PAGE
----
Aggie Remembrance Day commemorates those lost within NMSU community


Ernesto Cisneros

Aggie Remembrance Day is an annual NMSU tradition that honors students, faculty, and alumni that have passed way throughout the year. Pictured is a group of paper luminarias with the names of those who passed in 2022-2023 on May 1, 2023.

Students, faculty, and alumni who have passed away within the recent year in the New Mexico State community are honored each year on Aggie Remembrance Day. A memorial ceremony was held at the NMSU Spiritual Center on the evening of May 1 to remember the Aggie lives lost during the 2022-2023 academic year. 

NMSU Dean of Students Ann Goodman opened the ceremony, remarking on the shared loss felt by the “Aggie family”, while memorializing those who have died by encouraging a celebration of their lives.   

Students read a poem titled, “What it Means to be an Aggie”, and shared words about the legacies that Aggies who have passed on have left behind and the lasting impact they will continue to have on the community.   

ASNMSU President Citlali Benitez reads off the names of Aggies that have passed away throughout the 2022-2023 school year. (Ernesto Cisneros)

Newly-elected ASNMSU President Citlalli Benitez spoke about the difficulties of losing someone, and highlighted the importance of cherishing the memories of those who have passed. She acknowledged that while it is a “solemn occasion”, Aggie Remembrance Day serves as an opportunity to reflect on the ways these individuals touched the lives of those around them.  

“As we come together in remembrance, we are reminded of the fragility of life, and the importance of cherishing every moment that we have with our loved ones,” Benitez said. “It is difficult to lose someone, and it can be especially hard when that person was such an integral part of our lives, our university, and our college experience. They were our friends, our classmates, our mentors, and our colleagues.” 

Benitez emphasized how shared grievances can be felt by all Aggies, as well as recognizing the “profound impact” that each of those who have passed had on not only the university, but on the world as well. She continued by reminding those in the crowd to uphold the values of their lost loved ones in their own lives, and to persist in fostering an environment at NMSU that is “rooted in empathy, compassion, and inclusivity.”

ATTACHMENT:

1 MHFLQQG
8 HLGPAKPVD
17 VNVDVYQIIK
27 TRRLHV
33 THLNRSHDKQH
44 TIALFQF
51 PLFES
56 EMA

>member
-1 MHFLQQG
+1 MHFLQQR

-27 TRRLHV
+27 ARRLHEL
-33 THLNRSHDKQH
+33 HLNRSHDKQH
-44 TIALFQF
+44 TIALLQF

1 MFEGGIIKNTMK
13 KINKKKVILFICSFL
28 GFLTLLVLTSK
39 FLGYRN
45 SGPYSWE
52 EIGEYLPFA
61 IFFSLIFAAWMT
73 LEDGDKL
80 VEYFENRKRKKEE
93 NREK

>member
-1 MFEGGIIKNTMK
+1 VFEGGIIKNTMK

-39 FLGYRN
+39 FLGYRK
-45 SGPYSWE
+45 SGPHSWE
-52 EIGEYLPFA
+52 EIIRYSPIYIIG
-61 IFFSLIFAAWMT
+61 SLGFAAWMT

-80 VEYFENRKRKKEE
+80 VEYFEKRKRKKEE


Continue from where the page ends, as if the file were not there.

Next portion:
“In this moment, I ask that you remember the laughter that these individuals brought into our lives, the lessons that they taught us, and the kindness that they showed us,” Benitez said. “I want to remind you all that our university is not just a place of learning, but also a passionate community of people.” 

The memorial bell was rung by NMSU Fire Chief Johnny Carrillo, as the names of passed Aggies were read individually. The ringing of the bell signified the honored memory of each student, faculty member, or alumnus who has been lost.  

“We hope that the silence that is intertwined will be replaced by the beautiful sound of our memorial bell, ringing to acknowledge the memories of your loved ones – gone, but most certainly not forgotten,” Goodman said.  

Employee Council Chair Susanne Berger shared heartfelt words about the loss in the community. She became emotional as she spoke about feeling the presence of loved ones who have passed, and echoed their sustained remembrance in the Aggie community. 

“This family here, the Aggie family, is bound together at a time of friendship, commitment, and support,” Berger said.  

Painted rocks with the names of Aggies who have passed away is a new tradition part of Aggie Remembrance Day. The rocks will be taken to “A” Mountain during the summer. (Ernesto Cisneros)

Last year, a tradition began of placing rocks painted with the names of students who have died on A Mountain to celebrate their memory, which will remain for generations to come. In addition to the painted rocks, luminarias decorated with the names of fallen Aggies were displayed at the time of the ceremony.  

“We remember those departed Aggies, the fullness of their lives, their work in our community, and in everything that brought them happiness and purpose,” Goodman said.  

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